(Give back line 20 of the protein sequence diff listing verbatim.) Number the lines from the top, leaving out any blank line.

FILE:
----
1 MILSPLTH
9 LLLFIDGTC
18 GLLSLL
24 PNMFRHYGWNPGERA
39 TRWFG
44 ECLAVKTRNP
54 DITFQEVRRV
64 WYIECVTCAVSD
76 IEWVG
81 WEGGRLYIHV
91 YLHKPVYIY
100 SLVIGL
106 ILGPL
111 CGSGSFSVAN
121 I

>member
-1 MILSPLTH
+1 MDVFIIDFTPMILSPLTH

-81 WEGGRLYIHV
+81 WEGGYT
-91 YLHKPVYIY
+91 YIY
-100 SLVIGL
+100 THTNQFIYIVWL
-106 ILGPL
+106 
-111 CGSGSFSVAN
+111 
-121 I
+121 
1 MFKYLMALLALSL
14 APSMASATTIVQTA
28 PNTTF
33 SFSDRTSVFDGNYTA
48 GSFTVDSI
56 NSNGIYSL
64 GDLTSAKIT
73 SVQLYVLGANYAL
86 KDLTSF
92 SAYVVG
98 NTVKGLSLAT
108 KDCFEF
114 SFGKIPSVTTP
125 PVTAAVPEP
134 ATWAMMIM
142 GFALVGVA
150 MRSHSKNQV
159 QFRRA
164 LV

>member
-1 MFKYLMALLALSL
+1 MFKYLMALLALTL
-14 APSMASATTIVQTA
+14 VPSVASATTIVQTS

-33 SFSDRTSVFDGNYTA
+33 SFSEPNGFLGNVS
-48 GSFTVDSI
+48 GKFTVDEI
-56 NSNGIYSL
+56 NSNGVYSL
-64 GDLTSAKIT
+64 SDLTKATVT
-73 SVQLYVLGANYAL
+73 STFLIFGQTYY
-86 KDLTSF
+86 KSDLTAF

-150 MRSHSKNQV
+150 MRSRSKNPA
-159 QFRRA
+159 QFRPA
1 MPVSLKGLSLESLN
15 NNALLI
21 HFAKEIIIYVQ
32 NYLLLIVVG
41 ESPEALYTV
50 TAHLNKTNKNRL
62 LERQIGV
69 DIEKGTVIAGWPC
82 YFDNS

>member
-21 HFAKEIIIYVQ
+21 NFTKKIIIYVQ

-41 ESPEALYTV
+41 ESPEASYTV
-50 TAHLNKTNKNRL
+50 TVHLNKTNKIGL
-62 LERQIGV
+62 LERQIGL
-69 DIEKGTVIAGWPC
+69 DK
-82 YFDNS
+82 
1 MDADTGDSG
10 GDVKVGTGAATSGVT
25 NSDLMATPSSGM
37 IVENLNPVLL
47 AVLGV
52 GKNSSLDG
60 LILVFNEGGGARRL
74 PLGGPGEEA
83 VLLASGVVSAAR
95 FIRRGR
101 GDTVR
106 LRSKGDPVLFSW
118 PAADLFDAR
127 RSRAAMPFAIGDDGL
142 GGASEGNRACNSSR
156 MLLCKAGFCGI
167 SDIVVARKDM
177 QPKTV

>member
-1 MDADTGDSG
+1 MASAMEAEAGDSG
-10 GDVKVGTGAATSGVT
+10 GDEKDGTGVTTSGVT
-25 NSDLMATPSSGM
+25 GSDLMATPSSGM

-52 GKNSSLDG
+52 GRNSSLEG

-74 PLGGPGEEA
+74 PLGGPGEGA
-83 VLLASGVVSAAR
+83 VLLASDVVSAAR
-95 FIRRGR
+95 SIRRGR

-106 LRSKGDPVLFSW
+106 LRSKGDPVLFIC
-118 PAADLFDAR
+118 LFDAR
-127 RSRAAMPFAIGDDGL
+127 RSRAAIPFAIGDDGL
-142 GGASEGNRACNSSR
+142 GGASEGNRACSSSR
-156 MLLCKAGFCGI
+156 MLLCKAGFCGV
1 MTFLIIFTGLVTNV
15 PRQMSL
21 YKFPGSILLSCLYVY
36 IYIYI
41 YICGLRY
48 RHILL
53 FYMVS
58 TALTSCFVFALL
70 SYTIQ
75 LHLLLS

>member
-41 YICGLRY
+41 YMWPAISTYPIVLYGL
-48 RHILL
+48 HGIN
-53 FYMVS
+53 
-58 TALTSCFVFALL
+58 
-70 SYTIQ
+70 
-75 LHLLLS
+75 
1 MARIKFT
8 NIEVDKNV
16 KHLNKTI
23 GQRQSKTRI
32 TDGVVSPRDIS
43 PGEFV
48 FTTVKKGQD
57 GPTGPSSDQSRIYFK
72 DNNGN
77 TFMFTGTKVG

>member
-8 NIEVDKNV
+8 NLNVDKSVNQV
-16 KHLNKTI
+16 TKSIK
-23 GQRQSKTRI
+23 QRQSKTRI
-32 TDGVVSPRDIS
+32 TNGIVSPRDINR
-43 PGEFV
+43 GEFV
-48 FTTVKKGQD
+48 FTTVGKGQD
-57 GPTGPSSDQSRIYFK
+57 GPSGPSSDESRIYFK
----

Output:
+81 WEGGYT